The courteous Monarch smiled ! The Queen
Invisible Titania led
His steps adown the glowing green
Of our great emerald Lawn to tread
The borders of that great incensed bed,
Far scenting 'Thalamus :' the King
Made sudden pause, and stood before
A modest shrub : Ah ! lovely thing !
'In Pena's groves thou bloom'st no more ;
'Well do I mind me, once we had
'This beautiful Indian Sapotad :
'But , pshaw ! his name I do confess
'Hath fled to Indian Wilderness,
'From out my brain ! -- Vertumnus thou,
'Good Vertumnus ! help me now !'
But pitiless Puck, with malice fell, 'Gan mumble forth that curséd spell,
By magic wove ! -- To break the chain,
And loose Vertumnus' tongue again,
I did incline - but did refrain.
Puck. Speech, be Silence ! Man, be mum !
Wherefore, Vertumnus ! art thou dumb ?
Vert. 'Sider -- Sider --
The species ! -- Nought ! -- Come on ! Come on !
But by royal Oberon !
And by our blest Titania !
And by every Fay that there
Stoopeth from the languid air,
Or hovereth high, I swear, I swear,
Thou dost not say 'Argania !'*
And so befel it ! and again
The courteous monarch smiled full fain
On vexed Vertumnus, and did say :
'I marvel not some words should stray
'From thy o'erladen memory ! -- All
'Wide Flora's reign is held in thrall,
'By words incongruous, whimsical ; --
'Brave Welwitsch self might stand appalled,
'If the task colossal called,
'To change, by sound reform, our names,
'And stablish all the Goddess claims !'
* Argania Sideroxylon
On the "Argan" Tree of Marocco (ARGANIA SIDEROXYLON);
Sir W. J. Hooker, K.H., D.C.L., F.R., A, and L.S.
(with 2 Plates, Tab. III., IV.)
Through the kindness and by the exertions of the Earl of Clarendon, Chief Secretary for Foreign Affairs, the Royal Gardens of Kew have been put in possession of living plants and fresh seeds of a tree or shrub very little known in Europe, little known even to botanists, but highly esteemed by the Moors, in those parts of Marocco where it is a native, for its useful qualities, viz. the " Argan." Its economical properties are best explained by the copy of a letter, which his Lordship did me the favour to communicate along with the plants and seeds, from Henry Grace, Esq., British acting Vice-consul at Mogador, addressed to J. H. Drummond Hay, Esq., Her Britannic Majesty's Agent and Consul-General at Tangiers; both of which gentlemen spared no pains in procuring the information and seeds and living specimens; an example we should be glad to see followed by our Consuls in other countries abounding in new and useful plants.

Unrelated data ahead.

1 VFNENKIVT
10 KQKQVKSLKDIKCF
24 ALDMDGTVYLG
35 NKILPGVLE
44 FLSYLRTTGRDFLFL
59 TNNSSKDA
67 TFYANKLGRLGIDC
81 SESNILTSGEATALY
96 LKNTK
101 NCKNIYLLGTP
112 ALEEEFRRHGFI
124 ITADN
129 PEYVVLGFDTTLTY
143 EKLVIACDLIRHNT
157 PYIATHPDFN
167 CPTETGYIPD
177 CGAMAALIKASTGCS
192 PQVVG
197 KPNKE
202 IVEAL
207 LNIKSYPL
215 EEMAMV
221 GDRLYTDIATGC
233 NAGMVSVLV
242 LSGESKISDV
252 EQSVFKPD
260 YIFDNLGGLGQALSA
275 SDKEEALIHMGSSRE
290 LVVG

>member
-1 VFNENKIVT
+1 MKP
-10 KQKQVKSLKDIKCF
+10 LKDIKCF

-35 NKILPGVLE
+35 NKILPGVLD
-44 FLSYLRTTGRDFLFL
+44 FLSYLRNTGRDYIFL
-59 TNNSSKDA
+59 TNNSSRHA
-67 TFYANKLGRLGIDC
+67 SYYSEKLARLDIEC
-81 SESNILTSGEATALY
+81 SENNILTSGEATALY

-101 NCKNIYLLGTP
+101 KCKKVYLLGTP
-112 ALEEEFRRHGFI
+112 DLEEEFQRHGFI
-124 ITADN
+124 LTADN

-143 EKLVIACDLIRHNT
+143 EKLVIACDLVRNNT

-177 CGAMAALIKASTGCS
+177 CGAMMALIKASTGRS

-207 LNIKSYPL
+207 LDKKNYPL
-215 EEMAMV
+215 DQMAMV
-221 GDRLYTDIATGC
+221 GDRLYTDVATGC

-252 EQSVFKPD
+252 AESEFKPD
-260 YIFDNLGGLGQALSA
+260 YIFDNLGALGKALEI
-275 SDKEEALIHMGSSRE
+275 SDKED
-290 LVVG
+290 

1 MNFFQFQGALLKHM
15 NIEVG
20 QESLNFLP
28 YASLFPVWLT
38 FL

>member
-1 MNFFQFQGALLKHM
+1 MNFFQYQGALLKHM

Mogador, November 7th, 1853.
" Sir,—The Argun tree grows more or less throughout the States of Western Barbary, but principally in the province of Haka, and south of this town. The soil in which it is found is light, sandy, and very strong; it is usually seen upon the hills, which are barren of all else, and where irrigation is impossible.
" I should imagine, from the appearance of some of the trees, that they are from one to two hundred years old; and a remarkably large one in this neighbourhood is probably at least three hundred. This individual measures 26 feet round the trunk; at the height of three feet it branches off; the branches (one of which measures 11 feet in circumference near the trunk) rest upon the ground, extending about 15 feet from the trunk, and again ascend. The highest branch of this tree is not more than 16 to 18 feet from the ground, while the outer branches spread so as to give a circumference of 220 feet; this is the largest I am aware of.
" The mode of propagation, in this vicinity, is mostly by seed. When sowing this, a little manure is placed with it, and it is well watered until it shoots ; from which period it requires nothing further. In from three to five years after sowing it bears fruit, which ripens between May and August (according to the situation of the tree). The roots extend a great distance underground, and shoots make their appearance at intervals, which are allowed to remain, thus doing away with the necessity of transplanting or sowing. When the fruit ripens, herds of goats, sheep, and cows are driven thither; a man beats the tree with a long pole, and the fruits fall and are devoured voraciously by the cattle. In the evening they are led home, and when comfortably settled in their yards, they commence chewing the cud and throw out the nuts, which are collected each morning as soon as the animals have departed upon their daily excursion. I have heard it remarked that the nut passes through the stomach, but this is only a casualty, and not a general rule. Large quantities of the fruits are likewise collected by women and children: they are well dried, and the hull is taken off, and stored for the camels and mules travelling in the winter, being considered very nutritious.
" The process of extracting the oil is very simple. The nuts are cracked by the women and children (and not a few fingers suffer at the same time, owing to the want of proper tools, for the nuts are very hard, and a stone is the only implement used) ; the kernels are then parched in a common earthen vessel, ground in handmills of this country, and put into a pan; a little cold water is sprinkled upon them, and they are well worked by the hand (much the same as kneading dough), until the oil separates, when the refuse is well pressed in the hand, which completes the process. The oil is left to stand, and the sediment removed. The cake (in which a great deal of oil remains, owing to the want of a proper press) is generally given to the milch-cows or goats.
" I never heard of any part being used as manure, but I have no doubt it would form an excellent one.
" Some of these Argans grow in clusters, others are single trees.
" I have, etc.,
"(Signed) Henry Grace. " To J. H. Drummond Hay, Esq., etc. etc."